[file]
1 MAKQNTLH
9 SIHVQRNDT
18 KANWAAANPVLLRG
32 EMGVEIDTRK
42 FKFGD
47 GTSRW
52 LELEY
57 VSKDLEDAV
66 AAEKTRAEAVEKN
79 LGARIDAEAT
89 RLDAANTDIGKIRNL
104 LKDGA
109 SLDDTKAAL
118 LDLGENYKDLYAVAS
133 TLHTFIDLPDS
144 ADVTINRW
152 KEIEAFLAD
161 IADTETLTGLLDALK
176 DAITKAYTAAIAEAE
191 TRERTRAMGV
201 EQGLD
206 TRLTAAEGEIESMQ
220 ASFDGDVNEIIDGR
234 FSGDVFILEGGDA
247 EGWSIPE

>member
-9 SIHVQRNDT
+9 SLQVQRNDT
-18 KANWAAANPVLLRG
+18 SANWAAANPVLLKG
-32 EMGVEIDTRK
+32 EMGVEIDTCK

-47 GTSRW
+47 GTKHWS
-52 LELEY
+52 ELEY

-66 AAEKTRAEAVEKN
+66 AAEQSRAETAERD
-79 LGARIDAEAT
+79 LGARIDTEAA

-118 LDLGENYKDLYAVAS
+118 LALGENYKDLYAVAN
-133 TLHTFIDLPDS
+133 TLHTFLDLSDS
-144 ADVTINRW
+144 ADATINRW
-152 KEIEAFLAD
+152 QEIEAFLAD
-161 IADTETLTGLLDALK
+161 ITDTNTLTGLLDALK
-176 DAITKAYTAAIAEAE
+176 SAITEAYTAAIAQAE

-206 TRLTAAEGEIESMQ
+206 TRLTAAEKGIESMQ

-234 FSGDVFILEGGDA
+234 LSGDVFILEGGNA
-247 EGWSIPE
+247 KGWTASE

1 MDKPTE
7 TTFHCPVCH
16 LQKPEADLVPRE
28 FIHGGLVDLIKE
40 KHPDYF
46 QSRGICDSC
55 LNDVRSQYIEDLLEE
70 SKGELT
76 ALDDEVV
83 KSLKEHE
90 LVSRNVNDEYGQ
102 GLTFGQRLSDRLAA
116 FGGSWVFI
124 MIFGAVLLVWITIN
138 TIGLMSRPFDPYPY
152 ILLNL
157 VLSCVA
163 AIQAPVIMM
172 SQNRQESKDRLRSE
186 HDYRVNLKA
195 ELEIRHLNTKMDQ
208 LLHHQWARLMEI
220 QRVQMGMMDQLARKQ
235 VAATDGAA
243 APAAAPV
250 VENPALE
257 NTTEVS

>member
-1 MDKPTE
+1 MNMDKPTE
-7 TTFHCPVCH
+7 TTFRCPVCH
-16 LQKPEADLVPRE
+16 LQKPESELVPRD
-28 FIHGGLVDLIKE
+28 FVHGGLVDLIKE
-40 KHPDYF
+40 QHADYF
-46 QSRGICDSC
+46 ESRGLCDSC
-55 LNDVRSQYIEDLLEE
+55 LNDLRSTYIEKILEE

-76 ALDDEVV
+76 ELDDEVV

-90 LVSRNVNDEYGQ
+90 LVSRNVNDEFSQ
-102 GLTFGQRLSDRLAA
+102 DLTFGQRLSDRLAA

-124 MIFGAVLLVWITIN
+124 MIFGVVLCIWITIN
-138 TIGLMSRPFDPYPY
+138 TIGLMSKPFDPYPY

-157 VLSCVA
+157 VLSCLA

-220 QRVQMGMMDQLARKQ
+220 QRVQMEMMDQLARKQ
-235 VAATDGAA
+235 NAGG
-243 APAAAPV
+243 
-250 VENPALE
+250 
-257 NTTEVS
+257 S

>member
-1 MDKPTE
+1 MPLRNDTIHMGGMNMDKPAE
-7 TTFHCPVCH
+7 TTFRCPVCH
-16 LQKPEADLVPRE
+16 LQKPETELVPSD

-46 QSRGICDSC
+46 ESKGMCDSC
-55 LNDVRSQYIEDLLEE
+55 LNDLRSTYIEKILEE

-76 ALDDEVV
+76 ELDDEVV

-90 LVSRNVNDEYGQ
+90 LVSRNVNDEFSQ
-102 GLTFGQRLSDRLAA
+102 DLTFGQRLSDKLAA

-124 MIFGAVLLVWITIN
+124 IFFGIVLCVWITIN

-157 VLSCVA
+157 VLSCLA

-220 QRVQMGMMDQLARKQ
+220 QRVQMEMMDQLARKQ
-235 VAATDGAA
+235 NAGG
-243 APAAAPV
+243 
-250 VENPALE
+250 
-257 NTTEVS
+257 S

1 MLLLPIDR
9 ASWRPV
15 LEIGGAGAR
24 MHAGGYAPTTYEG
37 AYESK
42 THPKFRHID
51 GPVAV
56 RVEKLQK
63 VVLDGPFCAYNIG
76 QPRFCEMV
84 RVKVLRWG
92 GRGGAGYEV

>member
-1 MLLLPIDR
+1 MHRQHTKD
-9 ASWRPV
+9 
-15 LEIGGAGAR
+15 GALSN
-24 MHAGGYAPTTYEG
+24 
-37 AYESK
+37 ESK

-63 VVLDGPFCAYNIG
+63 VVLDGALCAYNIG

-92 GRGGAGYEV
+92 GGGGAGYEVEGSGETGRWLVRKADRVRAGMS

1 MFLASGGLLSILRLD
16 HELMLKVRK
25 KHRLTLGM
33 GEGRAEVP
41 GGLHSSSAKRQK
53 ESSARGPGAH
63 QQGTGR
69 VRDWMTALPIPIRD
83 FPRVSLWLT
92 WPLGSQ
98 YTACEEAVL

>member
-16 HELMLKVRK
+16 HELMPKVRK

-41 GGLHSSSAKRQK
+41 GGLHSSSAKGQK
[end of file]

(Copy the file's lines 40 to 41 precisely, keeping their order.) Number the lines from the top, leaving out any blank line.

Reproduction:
+79 LGARIDTEAA

-118 LDLGENYKDLYAVAS